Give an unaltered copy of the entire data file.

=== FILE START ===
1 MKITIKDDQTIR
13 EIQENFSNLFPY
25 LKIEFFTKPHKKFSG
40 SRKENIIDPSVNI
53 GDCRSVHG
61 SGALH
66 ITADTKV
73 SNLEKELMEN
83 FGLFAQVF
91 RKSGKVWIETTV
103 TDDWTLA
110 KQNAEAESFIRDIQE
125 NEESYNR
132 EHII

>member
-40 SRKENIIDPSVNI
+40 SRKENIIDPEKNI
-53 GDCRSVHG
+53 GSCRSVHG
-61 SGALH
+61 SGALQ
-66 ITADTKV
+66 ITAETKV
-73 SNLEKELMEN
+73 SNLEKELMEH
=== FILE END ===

1 MKITIKDDQTIR
13 EIQENFSNLFPY
25 LKIEFFTKPHKKFSG
40 SRKENIIDPSVNI
53 GDCRSVHG
61 SGALH
66 ITADTKV
73 SNLEKELMEN
83 FGLFAQVF
91 RKSGKVWIETTV
103 TDDWTLA
110 KQNAEAESFIRDIQE
125 NEESYNR
132 EHII

>member
-40 SRKENIIDPSVNI
+40 SRKENIIDPEKNI
-53 GDCRSVHG
+53 GSCRSVHG
-61 SGALH
+61 SGALQ
-66 ITADTKV
+66 ITAETKV
-73 SNLEKELMEN
+73 SNLEKELMEH